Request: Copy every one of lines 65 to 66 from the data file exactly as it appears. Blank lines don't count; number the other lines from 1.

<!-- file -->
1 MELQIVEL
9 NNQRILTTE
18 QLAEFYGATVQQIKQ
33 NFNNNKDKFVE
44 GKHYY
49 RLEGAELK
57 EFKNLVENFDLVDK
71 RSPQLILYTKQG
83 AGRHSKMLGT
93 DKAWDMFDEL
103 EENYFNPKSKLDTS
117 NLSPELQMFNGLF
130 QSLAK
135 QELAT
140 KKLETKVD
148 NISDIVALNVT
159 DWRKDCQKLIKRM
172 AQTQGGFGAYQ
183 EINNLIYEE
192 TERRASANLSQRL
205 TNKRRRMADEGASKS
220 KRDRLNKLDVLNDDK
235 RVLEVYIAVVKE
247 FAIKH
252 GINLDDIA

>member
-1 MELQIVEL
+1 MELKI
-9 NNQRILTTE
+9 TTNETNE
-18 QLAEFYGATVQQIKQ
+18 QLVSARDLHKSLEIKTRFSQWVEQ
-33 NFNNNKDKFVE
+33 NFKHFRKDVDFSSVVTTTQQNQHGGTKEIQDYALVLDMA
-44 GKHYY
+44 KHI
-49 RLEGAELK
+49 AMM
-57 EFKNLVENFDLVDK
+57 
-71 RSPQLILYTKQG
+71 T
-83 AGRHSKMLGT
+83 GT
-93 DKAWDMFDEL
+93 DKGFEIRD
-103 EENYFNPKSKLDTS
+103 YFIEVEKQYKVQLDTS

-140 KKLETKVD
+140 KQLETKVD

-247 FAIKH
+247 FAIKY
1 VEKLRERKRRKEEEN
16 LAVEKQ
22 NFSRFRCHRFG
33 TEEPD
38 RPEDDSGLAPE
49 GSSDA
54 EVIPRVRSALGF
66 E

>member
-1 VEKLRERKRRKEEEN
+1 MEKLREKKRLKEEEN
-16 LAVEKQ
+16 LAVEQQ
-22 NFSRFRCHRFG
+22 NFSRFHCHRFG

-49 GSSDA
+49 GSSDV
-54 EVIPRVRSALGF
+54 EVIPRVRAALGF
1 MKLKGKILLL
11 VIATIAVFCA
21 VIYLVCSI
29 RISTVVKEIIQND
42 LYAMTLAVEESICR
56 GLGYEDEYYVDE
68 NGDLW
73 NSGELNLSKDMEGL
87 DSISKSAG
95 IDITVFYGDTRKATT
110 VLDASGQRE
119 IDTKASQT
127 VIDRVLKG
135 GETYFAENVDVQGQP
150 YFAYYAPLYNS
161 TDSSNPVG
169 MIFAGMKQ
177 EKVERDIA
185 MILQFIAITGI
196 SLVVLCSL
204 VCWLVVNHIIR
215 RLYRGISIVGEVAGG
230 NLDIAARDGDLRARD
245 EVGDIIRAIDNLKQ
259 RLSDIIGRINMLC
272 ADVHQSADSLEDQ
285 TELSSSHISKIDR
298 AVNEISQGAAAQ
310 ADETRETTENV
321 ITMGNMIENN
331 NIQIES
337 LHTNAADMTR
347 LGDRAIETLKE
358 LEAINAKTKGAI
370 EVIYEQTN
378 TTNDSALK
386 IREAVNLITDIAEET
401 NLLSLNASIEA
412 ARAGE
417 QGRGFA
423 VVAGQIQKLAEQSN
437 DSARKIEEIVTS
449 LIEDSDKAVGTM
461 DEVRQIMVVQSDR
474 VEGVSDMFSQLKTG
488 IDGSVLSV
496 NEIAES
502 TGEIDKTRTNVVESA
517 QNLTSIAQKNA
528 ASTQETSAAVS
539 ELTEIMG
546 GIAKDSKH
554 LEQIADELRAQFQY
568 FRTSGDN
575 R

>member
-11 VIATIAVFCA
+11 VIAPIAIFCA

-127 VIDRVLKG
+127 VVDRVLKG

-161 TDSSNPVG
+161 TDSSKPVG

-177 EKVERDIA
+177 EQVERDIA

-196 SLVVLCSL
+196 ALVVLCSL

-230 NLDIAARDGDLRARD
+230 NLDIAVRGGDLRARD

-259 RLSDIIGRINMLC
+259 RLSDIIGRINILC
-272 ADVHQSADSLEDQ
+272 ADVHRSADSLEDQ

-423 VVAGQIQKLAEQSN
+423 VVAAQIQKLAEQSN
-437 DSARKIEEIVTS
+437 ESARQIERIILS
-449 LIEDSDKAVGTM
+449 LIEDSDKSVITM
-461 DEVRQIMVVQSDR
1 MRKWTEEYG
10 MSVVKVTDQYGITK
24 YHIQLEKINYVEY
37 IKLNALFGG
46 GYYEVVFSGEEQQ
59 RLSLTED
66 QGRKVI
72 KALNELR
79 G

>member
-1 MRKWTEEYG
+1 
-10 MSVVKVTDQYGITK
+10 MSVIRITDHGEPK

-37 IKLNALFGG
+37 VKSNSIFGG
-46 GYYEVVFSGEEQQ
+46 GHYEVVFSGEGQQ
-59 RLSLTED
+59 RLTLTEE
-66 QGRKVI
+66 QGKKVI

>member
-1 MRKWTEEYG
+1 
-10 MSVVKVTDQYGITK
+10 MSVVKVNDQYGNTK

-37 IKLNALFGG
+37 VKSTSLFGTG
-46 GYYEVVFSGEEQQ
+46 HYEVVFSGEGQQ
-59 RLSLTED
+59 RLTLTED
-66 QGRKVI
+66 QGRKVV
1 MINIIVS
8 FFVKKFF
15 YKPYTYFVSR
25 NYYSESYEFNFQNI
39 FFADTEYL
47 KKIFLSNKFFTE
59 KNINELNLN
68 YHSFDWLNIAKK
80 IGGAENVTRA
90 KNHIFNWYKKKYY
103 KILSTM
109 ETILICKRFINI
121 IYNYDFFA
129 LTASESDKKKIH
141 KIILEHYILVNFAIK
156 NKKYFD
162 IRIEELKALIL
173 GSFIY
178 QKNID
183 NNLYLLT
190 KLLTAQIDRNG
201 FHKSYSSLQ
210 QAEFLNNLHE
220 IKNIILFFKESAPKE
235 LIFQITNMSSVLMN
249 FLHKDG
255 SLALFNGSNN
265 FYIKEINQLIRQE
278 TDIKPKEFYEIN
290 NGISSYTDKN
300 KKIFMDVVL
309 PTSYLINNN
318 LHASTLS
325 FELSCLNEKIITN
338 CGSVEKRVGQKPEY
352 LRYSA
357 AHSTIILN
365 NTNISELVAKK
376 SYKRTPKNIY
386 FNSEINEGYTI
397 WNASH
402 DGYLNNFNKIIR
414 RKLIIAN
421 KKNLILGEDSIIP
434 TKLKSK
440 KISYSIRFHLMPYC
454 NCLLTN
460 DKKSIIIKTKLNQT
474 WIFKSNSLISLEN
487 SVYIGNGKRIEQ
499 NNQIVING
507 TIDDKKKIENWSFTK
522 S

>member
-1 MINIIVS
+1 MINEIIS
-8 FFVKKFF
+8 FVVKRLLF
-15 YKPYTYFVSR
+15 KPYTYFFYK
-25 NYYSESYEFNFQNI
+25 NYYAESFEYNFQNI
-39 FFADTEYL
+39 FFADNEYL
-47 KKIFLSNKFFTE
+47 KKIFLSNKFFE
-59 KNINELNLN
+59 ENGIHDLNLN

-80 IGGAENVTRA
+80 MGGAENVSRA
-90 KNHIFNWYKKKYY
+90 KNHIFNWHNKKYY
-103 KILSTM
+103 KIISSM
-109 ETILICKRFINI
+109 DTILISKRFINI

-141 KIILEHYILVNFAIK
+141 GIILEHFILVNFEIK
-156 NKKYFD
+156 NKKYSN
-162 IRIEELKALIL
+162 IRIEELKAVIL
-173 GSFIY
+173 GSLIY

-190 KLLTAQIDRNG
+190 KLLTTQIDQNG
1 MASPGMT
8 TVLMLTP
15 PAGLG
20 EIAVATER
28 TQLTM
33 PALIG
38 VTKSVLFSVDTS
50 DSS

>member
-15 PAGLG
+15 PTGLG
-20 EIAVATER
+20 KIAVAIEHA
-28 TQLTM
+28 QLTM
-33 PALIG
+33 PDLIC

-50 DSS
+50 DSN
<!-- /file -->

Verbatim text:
+16 LAVEQQ
-22 NFSRFRCHRFG